By Daniel J. West Why do we still rely on our gut when making decisions about employees, our most valuable resource, when every other major business decision is grounded in data? The biggest concern that I hear from chief experience and resources officers is: How do we ensure our people are [...]
By David Bishop
In March, the Foundation for Shared Impact (FSI) published ‘The Social Sector Needs a Lifeline: How Everyone Can Help’ in Jumpstart. Our suggestions for helping bolster the sector were met with sympathy and support. But among those responses, we also noticed a consistent refrain. Multiple foundation representatives reached out and suggested that, although tragic, Covid-19 will help eliminate inefficient and ineffective organizations from Hong Kong’s crowded social impact sector.
This reaction surprised us, but it also prompted sincere thought. If the very organizations that fund the social impact space are skeptical and are actively hoping for organizations to fold, how can social impact organizations distinguish themselves and ensure a long-term future of sustained impact? Our answer is the ‘Shared-Impact Model.’
When social impact organizations see fundraising as a zero-sum game, it frustrates funders, who only desire collaboration and better resource allocation.
Collaboration requires organizations to focus on the things they do well while relying on others to do what they do well. It also involves sharing information, resources, and knowledge, so that goals and operations are synchronized, resources are maximized, and overlap and waste are minimized. Being open about successes and failures will also allow others to learn from your experiences.
An example is the openness adopted by development nonprofit Evidence Action when discussing its seasonal migration subsidy program, No Lean Season. In a June 6, 2019 blog post, the organization explained its decision to discontinue the program, admitting its unsatisfactory performance based on a randomized controlled trial, and that one of its local contractors was accused of financial impropriety.
The reality is that many social impact organizations do not want to objectively measure their impact, as they’re afraid they may find–as Evidence Action did–that their programs are not working. But as the Evidence Action team stated, it is essential for organizations to “contribute to an active exchange of learnings among our partners and the broader development community […] to ultimately drive better outcomes for the hundreds of millions of people living in poverty that we all seek to serve.”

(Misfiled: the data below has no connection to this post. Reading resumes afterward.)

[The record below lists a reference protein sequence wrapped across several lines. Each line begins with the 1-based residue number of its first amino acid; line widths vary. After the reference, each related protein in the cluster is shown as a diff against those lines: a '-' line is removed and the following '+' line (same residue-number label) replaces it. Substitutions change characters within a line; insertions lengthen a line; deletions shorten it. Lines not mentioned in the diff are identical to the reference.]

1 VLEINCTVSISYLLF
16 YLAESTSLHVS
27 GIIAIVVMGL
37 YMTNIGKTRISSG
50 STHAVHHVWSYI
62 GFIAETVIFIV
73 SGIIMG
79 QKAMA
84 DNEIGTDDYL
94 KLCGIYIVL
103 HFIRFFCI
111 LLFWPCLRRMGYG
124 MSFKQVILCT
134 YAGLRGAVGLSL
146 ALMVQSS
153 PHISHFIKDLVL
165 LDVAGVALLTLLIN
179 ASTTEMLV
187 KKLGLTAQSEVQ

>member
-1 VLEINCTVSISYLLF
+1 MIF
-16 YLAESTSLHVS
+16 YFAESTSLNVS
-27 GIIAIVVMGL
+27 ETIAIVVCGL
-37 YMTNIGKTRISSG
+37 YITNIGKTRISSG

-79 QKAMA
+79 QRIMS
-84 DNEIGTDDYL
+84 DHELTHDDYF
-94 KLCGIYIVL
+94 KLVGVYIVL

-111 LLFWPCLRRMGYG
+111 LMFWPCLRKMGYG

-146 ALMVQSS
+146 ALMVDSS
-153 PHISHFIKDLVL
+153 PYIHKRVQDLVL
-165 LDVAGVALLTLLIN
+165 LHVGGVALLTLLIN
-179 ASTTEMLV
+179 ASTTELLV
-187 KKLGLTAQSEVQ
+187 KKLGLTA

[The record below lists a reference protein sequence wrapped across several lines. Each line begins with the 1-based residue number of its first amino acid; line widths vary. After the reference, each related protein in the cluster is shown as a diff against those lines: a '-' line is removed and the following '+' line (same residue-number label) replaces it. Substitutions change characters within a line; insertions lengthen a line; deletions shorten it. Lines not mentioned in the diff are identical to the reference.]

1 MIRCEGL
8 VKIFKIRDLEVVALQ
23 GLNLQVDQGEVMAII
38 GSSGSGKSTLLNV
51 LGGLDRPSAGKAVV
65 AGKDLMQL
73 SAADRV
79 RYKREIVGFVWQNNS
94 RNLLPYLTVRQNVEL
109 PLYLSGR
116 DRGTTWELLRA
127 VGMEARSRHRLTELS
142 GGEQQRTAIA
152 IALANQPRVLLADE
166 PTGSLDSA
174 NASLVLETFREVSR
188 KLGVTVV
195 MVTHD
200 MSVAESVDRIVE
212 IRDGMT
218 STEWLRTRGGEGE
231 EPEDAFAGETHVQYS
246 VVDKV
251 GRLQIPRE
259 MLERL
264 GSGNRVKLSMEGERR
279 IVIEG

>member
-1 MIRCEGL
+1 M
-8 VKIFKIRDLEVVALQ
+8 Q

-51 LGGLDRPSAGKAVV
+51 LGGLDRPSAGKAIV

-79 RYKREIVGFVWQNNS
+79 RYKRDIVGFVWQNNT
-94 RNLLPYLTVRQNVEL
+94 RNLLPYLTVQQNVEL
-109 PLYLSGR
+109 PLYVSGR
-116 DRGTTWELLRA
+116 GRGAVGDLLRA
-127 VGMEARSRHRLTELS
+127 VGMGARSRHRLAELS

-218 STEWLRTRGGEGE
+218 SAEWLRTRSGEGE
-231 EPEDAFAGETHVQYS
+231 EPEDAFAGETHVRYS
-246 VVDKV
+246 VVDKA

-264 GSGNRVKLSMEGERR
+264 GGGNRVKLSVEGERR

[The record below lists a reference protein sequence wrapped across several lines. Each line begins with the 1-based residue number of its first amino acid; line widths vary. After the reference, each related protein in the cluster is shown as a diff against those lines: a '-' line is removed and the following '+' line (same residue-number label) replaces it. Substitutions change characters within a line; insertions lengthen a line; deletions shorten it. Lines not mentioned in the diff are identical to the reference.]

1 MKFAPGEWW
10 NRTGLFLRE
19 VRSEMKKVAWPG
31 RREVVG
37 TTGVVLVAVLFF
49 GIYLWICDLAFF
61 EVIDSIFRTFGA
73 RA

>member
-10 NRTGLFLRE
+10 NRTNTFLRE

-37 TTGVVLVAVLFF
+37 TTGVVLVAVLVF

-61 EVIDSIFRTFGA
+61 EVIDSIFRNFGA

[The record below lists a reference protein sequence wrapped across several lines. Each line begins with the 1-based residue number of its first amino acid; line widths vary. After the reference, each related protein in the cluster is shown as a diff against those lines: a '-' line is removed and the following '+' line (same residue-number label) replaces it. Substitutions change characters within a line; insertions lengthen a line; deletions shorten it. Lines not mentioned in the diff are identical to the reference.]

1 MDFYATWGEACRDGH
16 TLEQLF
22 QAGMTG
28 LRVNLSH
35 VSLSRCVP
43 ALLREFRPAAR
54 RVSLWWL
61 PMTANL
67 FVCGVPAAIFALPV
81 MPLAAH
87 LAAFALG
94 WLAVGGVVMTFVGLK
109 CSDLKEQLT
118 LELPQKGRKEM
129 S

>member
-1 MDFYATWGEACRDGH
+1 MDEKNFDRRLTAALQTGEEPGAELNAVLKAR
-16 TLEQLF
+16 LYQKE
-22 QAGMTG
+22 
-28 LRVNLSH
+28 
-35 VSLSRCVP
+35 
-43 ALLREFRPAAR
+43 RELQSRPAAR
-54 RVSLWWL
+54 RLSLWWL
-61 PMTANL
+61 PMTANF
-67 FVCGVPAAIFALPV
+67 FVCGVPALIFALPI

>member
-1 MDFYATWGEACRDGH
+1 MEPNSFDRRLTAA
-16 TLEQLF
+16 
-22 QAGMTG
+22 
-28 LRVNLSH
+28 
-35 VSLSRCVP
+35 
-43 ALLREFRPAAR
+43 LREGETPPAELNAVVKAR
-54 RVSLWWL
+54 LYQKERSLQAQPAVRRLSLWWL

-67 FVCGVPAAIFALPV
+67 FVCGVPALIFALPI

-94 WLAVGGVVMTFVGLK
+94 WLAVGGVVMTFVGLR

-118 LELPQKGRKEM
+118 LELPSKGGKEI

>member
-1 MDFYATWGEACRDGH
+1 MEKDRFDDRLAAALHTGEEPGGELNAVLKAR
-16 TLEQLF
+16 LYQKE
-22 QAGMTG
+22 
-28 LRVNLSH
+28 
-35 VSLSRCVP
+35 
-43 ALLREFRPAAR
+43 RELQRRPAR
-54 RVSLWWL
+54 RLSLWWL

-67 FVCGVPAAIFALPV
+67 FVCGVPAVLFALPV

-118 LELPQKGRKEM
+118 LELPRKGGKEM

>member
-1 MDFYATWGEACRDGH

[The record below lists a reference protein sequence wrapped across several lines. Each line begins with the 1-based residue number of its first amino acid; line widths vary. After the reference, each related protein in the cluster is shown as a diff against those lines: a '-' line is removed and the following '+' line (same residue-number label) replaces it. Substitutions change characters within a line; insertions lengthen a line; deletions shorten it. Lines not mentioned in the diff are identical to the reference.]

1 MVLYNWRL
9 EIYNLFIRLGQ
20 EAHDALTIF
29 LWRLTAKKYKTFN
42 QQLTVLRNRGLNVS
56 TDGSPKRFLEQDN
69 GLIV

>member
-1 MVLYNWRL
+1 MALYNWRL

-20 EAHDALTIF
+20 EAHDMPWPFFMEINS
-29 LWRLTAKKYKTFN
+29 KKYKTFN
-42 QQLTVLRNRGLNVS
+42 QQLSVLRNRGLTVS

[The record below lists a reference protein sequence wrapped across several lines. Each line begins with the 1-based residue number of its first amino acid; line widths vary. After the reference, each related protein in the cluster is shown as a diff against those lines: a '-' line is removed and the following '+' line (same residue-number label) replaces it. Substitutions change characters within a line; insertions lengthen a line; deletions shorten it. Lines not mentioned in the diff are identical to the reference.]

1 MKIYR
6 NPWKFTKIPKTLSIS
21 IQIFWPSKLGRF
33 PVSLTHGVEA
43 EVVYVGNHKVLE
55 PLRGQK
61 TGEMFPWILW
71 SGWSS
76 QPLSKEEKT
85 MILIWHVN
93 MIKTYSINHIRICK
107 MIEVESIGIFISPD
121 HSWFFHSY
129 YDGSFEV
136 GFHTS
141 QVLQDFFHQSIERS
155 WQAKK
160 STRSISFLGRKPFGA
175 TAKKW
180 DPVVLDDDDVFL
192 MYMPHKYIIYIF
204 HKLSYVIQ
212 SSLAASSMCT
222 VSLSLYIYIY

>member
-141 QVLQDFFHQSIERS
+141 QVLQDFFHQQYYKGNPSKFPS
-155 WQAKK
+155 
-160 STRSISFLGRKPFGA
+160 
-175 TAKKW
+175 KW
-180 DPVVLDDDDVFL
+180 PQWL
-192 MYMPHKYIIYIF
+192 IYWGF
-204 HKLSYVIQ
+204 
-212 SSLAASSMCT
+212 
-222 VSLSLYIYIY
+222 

Freely share knowledge and resources
Even the largest social impact organizations are very small businesses by commercial standards, which often poses challenges to covering operational needs. In response to this problem, we share our subject matter experts with our portfolio of social impact organizations. Through our Community Connections Program, social impact organizations benefit from a broad network of corporate experts in accounting, law, design, programming, photography, and more.
Data-driven impact models
If we want funders to trust us with their money, we need to start proving ourselves worthy of it, which means adopting the business world’s efficiency and accountability while laser focusing on impact. Currently, few organizations have a robust impact measurement system in place, and most can benefit greatly from harnessing technology to streamline routine workflows and automate data collection.
For example, time spent on client intake can be saved by introducing a chatbot, which allows data to be easily searchable, aggregatable, or shareable compared to in-person intake interviews. It can then be used to identify and avoid what’s not working, analyze trends, and isolate needed actions.
Change of mindset
A change of mindset involves seeing the bigger picture, rather than merely going from one grant application to another. Many organizations commit to a cause without asking these fundamental questions: Is your proposed solution alleviating the underlying problem to drive systemic change? If your model is successful, will the problem be reduced or even eliminated? If not, it may be time to rethink your approach.
Organizations have to realize that they risk becoming irrelevant if they don’t change. Now, more than ever, leaders must optimize resources.
While we hope that all social impact organizations thrive during this challenging time, in truth, some organizations will stand above their peers. Covid-19 has given us all an opportunity to consolidate, collaborate, and focus on fixing some of society’s most broken systems. Through the Shared-Impact Model, organizations will cease to view others only as competitors and be more inclined to cheer each other on, because success for one organization is a success for them all.
David is the founder of Foundation for Shared Impact.
About the Author
David holds multiple degrees, including a J.D. from Georgetown University. He has worked for multiple international law firms in both the U.S. and HK and is currently a Principal Lecturer at The University of Hong Kong and Shanghai’s Fudan University, where he teaches several courses concerning law, business ethics, and social entrepreneurship. David is also the founder, co-founder, or adviser to many social enterprises and NGOs in Hong Kong and elsewhere.